Resources for Teens and Adults
Many potential challenges exist for parents as they help guide their adolescent or young adult child who has a 22q11.2 syndrome. The goal is to have him or her become capable and competent in making good life choices. The following documents are designed for both parents/caregivers and other family members, including those with 22q11.2. These documents are only part of the solution. Staying engaged with the proper treatment specialists and other parents who have dealt with similar challenges is also important.
- Mental Health: Transition Factsheet
- Sexual Health: Transition Factsheet
- Emergency Preparedness: Transition Factsheet
- Internet Safety: Transition Factsheet
- Healthy Eating: Transition Factsheet
- Alcohol: Transition Factsheet
Empowering young women with the 22q11.2 Deletion Syndrome to share their lived experience and mental health support needs
This research project was to address this gap by offering a vehicle through which these young people could communicate their lived experiences and service recommendations to parents, educators, researchers, service providers and policy makers. It also aimed to support the development of mental health resilience by providing spaces for young adults to share their stories of mental health challenges and recovery. Resilience was defined simply to the young participants by the researcher as ‘the ability to bounce back after times when you felt upset by your emotions, thoughts or relationships’.
“Becoming an Adult” Videos
The following four online videos are designed to provide guidance and suggestions to parents and other caregivers who are helping someone impacted by 22q11.2 make the transition from adolescence to adulthood.
Figuring out what a young adult will do after high school is challenging in general, but for young adults with special health care needs the challenges may be different. This video offers vocational guidance to make sure young adults get the most out of high school and are aware of their options, including post-secondary education, job training programs, jobs and day programs. Vocational Rehabilitation services, Adult Disability Resource Centers and Family to Family Health Information Centers are discussed as resources.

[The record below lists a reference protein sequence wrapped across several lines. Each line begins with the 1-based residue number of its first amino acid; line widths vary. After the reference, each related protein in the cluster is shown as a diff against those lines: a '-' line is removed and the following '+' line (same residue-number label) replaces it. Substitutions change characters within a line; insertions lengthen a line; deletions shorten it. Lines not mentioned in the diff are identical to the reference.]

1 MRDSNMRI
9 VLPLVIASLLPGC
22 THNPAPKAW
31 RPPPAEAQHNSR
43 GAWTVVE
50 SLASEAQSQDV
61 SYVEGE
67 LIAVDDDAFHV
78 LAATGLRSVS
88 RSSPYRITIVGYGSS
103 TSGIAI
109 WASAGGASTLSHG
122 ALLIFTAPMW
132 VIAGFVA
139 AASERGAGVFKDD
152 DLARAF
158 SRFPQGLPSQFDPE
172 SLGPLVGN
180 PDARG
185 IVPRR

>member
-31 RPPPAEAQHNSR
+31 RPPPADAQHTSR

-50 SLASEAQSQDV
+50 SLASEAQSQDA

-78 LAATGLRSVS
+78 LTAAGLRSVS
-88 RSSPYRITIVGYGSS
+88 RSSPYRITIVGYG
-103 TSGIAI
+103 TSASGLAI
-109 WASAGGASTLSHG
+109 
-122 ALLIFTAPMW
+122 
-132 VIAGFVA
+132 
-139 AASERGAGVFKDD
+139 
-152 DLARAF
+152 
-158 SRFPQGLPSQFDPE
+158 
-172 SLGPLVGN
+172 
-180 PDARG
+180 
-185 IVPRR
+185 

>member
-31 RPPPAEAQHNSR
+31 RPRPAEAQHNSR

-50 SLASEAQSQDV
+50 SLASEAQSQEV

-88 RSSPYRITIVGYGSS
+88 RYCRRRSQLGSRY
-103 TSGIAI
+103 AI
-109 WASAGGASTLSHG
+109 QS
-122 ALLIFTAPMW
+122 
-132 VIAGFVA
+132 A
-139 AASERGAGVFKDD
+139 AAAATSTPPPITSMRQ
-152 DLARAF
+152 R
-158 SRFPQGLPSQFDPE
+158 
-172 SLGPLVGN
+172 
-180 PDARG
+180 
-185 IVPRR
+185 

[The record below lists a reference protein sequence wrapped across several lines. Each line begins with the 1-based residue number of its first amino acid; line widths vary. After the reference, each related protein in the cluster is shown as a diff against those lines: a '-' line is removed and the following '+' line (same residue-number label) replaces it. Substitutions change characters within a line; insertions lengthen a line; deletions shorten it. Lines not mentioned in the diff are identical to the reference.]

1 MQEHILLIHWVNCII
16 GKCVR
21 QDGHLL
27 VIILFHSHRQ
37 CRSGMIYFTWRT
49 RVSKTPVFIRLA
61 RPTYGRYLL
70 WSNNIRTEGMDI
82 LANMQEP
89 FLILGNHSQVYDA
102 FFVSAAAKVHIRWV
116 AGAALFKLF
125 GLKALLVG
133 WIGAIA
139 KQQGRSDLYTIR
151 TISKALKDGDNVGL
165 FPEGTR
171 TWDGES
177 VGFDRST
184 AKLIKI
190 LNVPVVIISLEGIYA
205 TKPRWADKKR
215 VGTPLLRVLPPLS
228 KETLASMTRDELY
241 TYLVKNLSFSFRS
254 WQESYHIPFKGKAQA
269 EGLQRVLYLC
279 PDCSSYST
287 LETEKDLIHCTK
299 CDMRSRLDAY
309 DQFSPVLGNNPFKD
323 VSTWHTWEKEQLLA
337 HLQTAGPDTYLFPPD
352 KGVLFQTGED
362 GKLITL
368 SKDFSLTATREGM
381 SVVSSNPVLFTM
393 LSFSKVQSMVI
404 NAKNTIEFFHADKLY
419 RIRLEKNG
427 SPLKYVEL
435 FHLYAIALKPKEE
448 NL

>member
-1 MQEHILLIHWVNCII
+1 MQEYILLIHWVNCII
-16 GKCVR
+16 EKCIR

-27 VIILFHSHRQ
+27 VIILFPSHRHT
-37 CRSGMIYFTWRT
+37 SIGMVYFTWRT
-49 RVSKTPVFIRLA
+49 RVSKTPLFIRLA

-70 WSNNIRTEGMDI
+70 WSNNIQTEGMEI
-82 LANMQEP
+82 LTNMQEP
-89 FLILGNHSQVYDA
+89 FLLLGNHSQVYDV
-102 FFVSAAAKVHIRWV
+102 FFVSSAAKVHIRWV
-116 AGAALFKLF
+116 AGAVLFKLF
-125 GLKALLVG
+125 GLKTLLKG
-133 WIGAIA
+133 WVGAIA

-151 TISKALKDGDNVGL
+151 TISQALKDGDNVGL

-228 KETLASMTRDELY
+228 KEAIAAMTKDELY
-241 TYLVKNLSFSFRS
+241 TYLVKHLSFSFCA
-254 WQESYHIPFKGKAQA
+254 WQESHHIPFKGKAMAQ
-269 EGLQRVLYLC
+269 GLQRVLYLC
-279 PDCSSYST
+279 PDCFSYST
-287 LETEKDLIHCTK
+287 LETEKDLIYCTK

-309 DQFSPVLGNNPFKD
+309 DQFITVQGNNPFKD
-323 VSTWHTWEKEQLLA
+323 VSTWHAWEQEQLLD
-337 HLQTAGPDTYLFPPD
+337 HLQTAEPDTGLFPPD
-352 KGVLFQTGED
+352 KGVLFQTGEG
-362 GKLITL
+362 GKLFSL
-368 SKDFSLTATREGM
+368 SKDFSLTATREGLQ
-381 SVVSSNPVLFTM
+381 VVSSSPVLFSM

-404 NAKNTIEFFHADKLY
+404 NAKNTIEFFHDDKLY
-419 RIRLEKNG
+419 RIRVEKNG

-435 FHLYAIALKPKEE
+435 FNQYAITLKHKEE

Planning for the future can be an exciting and nerve-wracking time for young adults with special health care needs and their families. This video shows and discusses the variety of residential programming available to people with disabilities in the adult world and offers information on how to make sure young adults are registered with the right services in their state.
There are many changes that occur as a child with a disability or with special health care needs becomes a legal adult and families need to know their options. This video addresses Health Care Power of Attorney, Health surrogacy laws and legal guardianship. Additionally, information about estate and long-term planning is explained, so young adults with special health care needs and their families can make sure they know how to access the benefits they are eligible for in adulthood. Special needs trusts and letters of intent are discussed.
Moving out of the pediatric health care world is a major milestone in every young adult’s life. This video shows and describes ways for young people to be more involved in their health care, what skills they will need to be successful and how being a patient in the adult health care world will be different from their pediatric experience.